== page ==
Our feet haul us through thousands of steps per day. Yet, we cram them into pointy pumps, pound them on the pavement, and often tend to them last when it comes to self-care.
A 2014 survey shows that eight out of 10 Americans have experienced a foot problem — defined as everything from an ingrown toenail to chronic foot pain. And depending on how long that foot problem lasts, it could potentially impact one’s overall quality of life and health. If you’ve got foot pain or even a minor skin irritation, you’re more likely to shirk exercise, for example. Essentially, if your feet fall behind, so do you. They keep us moving and take us everywhere we need to go, which helps us live the way we want and prevent many psychological, social and physical dysfunction.
10 easy ways to treat your feet right and keep them pain-free
Foot health 101
• Don’t wear too-tight shoes.
• Don’t share shoes.
• Don’t share pedicure utensils with your pals.
• Don’t hide discolored nails with polish. Let them breathe and treat the underlying issue.
• Don’t shave calluses.
• Don’t perform “DIY surgery” on an ingrown nail.
• Do try the legs-up-the-wall yoga pose after a long day or a hard workout.
• Do give yourself a foot massage, or book a reflexology session.
• Do roll a tennis ball under your feet.
• Do soothe irritation with a vinegar foot soak.
Make sure your shoes are a shoe-in
Many people have one foot that’s larger than the other, and if this is true for you, remember to fit your shoes to your larger foot. Purchase shoes in the afternoon to be sure they fit properly right away and not need “breaking in”.
Perfect shoe fit
• The ball of your foot should fit comfortably in the widest part of the shoe.
• You should have enough depth so that your toes don’t rub the tops.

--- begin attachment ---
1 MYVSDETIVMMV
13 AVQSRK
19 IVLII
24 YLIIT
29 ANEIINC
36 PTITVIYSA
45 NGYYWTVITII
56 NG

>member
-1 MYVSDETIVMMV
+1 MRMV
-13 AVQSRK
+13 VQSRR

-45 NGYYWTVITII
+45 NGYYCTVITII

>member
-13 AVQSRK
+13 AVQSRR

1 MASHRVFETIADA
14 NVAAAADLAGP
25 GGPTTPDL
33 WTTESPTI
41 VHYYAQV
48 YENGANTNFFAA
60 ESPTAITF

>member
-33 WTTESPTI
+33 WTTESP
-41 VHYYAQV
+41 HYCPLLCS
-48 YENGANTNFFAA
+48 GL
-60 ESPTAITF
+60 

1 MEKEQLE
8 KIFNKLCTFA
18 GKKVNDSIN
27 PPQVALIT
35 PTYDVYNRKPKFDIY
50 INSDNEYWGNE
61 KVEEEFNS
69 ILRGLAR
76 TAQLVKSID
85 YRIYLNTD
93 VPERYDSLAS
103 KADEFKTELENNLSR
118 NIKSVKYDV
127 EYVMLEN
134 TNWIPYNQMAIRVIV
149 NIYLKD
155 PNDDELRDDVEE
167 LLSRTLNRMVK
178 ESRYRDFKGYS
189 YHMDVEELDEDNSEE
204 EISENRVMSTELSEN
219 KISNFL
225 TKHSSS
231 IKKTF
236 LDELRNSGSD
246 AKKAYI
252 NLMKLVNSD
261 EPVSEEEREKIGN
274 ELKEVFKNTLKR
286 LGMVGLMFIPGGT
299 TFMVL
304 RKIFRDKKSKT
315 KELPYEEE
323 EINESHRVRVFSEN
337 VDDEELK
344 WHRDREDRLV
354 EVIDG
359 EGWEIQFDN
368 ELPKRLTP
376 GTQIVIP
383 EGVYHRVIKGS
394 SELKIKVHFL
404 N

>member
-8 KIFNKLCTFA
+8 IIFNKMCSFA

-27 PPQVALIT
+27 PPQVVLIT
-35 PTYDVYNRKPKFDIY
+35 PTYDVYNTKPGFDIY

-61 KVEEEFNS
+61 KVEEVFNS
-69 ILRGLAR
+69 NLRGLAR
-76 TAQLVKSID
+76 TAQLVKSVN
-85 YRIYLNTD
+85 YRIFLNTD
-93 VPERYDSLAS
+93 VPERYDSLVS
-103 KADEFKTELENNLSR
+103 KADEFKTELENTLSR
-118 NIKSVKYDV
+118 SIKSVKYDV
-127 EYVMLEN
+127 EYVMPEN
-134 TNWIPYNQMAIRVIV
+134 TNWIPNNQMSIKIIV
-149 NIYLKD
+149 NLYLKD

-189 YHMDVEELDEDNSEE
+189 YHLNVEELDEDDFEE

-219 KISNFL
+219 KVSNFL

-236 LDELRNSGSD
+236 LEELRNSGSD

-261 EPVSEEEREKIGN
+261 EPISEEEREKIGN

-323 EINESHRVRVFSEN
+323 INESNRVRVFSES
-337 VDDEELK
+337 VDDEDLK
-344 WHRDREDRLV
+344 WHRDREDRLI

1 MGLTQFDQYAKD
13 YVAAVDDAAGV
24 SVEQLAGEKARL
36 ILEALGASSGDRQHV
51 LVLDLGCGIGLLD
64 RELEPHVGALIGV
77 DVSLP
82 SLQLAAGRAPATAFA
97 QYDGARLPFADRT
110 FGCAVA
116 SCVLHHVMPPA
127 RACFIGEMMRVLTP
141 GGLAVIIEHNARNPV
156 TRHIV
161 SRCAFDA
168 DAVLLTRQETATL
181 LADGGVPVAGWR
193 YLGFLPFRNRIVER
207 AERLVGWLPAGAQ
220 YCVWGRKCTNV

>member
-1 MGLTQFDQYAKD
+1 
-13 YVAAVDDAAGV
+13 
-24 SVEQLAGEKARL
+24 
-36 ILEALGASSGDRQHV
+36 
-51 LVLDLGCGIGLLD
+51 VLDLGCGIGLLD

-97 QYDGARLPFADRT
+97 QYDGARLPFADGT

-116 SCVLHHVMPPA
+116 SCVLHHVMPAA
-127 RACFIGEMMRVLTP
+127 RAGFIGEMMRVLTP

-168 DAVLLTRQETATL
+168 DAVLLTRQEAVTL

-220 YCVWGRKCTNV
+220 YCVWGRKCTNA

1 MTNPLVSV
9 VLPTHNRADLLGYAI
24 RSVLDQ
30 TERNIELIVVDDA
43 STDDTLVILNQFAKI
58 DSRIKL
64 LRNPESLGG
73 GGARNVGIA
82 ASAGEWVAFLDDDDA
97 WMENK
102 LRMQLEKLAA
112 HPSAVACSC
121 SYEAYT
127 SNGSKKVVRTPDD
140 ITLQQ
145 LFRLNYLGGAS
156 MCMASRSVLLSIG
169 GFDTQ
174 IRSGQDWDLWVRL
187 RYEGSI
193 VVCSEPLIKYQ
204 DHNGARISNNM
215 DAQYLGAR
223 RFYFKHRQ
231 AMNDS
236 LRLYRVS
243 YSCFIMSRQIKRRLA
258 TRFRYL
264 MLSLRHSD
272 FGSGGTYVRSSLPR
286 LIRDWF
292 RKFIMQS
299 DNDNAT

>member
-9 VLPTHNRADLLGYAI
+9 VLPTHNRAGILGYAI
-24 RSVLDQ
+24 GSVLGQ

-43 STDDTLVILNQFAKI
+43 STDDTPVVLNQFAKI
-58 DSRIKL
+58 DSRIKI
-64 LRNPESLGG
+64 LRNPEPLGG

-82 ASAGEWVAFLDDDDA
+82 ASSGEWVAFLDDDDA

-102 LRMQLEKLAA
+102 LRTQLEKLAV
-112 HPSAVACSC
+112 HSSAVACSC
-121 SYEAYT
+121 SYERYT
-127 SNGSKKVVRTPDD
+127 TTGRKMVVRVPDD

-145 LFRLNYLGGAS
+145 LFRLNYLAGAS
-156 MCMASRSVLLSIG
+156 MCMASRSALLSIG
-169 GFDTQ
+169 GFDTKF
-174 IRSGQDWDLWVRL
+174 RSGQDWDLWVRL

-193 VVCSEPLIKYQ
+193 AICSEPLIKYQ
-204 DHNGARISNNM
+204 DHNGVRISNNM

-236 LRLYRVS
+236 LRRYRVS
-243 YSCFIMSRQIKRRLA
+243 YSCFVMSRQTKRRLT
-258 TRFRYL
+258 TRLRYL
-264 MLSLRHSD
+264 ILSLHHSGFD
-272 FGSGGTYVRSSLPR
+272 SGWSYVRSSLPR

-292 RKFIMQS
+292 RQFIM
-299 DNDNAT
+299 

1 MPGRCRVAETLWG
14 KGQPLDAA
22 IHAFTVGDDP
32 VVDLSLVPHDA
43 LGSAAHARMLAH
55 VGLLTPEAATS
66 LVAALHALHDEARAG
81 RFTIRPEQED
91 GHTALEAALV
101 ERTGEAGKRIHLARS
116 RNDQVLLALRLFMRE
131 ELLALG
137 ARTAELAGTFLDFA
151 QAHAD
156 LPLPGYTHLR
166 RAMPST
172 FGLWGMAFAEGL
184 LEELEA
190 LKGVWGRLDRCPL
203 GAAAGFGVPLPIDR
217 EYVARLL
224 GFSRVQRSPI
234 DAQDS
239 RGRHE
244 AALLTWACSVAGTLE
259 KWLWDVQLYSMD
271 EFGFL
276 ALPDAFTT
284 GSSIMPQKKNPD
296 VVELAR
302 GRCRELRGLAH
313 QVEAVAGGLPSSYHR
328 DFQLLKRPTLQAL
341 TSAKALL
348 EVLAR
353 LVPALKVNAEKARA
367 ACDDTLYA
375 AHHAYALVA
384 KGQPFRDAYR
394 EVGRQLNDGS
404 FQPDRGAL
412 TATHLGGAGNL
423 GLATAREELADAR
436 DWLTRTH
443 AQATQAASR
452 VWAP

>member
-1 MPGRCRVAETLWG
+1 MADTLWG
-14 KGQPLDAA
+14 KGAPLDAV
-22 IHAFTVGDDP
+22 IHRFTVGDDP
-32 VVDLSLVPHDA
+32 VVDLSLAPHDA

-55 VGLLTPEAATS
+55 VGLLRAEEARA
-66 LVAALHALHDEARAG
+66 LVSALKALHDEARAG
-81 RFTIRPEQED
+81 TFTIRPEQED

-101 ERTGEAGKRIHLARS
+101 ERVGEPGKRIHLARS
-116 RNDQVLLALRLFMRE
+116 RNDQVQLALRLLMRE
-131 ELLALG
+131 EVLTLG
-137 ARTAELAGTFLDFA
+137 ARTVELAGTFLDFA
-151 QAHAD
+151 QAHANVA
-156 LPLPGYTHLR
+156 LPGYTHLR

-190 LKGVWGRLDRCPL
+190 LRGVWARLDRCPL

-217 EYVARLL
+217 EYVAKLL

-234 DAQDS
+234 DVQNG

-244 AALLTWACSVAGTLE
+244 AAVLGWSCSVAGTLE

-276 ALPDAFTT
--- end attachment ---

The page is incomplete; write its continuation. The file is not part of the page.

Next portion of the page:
• Stand up with the shoes on and make sure you have a half inch (about the width of your finger) between your longest toe and the front of the shoe.
• Walk around in the shoes and make sure you don’t experience any rubbing or slipping.
Wear your heels like they’re worth millions — sparingly
We may love the way heels elongate our legs and make us feel powerful, but when we wear them a lot, we may sacrifice our health. Fifty-two of the bones in the human body are actually in our feet and ankles. High heels, which tip us forward, change the natural position of the foot in relation to the ankle. Wearing high heels sets off a chain reaction up through the legs and lower spine, which could lead to chronic knee, hip, or back pain. If you’re not willing to part with your heels, choose sensible ones and wear them sparingly. Find a shoe with as broad a heel as possible to increase surface area contact between the shoe and the ground. This will decrease the pressure on the foot.
Always inspect your shoes
No matter what types of shoes are in your closet, you need to inspect them regularly for wear and tear.
The “good shoes” checklist
• Replace your running shoes every 300 miles.
• Nice flats or boots can usually be fixed, but watch for cracking on the upper part, softening in the soles, and damage to toe boxes.
• Check high heels for the same concerns, as well as for exposed nails; an indicator you need a new heel lift.
• Check sandals for loose or broken straps.
• Repair, recycle, or toss out when appropriate.
Wearing the wrong shoe can exacerbate existing problems such as pain or arthritis in your hips, knees, ankles or feet. Even a short time in the wrong shoes can cause stress and pain to your bones and joints, and the soft tissues that support them. Bad shoes will cause corns, calluses, blisters, ingrown toenails and other types of irritation.